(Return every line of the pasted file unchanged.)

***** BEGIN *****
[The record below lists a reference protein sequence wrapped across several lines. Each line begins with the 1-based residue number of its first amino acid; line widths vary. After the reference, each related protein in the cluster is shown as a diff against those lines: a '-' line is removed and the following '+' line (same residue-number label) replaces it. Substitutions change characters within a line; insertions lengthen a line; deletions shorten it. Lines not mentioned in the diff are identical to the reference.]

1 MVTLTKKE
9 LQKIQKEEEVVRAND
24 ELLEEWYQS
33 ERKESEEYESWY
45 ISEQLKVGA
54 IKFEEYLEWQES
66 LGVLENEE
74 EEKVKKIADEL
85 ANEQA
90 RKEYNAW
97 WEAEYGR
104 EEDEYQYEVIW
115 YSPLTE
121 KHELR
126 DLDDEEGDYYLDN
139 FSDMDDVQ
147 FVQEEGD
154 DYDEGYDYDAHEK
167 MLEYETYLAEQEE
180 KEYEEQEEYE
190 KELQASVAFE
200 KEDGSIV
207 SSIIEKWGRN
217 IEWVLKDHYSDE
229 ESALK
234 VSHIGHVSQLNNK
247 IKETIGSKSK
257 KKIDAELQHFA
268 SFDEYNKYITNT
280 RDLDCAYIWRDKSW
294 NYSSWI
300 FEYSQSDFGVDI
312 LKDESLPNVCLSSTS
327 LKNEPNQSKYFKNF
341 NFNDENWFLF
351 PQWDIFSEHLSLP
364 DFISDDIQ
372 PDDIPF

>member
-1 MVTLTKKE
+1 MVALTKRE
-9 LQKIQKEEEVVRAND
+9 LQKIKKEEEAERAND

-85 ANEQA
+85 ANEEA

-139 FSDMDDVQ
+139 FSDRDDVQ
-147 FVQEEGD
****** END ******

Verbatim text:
[The record below lists a reference protein sequence wrapped across several lines. Each line begins with the 1-based residue number of its first amino acid; line widths vary. After the reference, each related protein in the cluster is shown as a diff against those lines: a '-' line is removed and the following '+' line (same residue-number label) replaces it. Substitutions change characters within a line; insertions lengthen a line; deletions shorten it. Lines not mentioned in the diff are identical to the reference.]

1 MVTLTKKE
9 LQKIQKEEEVVRAND
24 ELLEEWYQS
33 ERKESEEYESWY
45 ISEQLKVGA
54 IKFEEYLEWQES
66 LGVLENEE
74 EEKVKKIADEL
85 ANEQA
90 RKEYNAW
97 WEAEYGR
104 EEDEYQYEVIW
115 YSPLTE
121 KHELR
126 DLDDEEGDYYLDN
139 FSDMDDVQ
147 FVQEEGD
154 DYDEGYDYDAHEK
167 MLEYETYLAEQEE
180 KEYEEQEEYE
190 KELQASVAFE
200 KEDGSIV
207 SSIIEKWGRN
217 IEWVLKDHYSDE
229 ESALK
234 VSHIGHVSQLNNK
247 IKETIGSKSK
257 KKIDAELQHFA
268 SFDEYNKYITNT
280 RDLDCAYIWRDKSW
294 NYSSWI
300 FEYSQSDFGVDI
312 LKDESLPNVCLSSTS
327 LKNEPNQSKYFKNF
341 NFNDENWFLF
351 PQWDIFSEHLSLP
364 DFISDDIQ
372 PDDIPF

>member
-1 MVTLTKKE
+1 MVALTKRE
-9 LQKIQKEEEVVRAND
+9 LQKIKKEEEAERAND

-85 ANEQA
+85 ANEEA

-139 FSDMDDVQ
+139 FSDRDDVQ
-147 FVQEEGD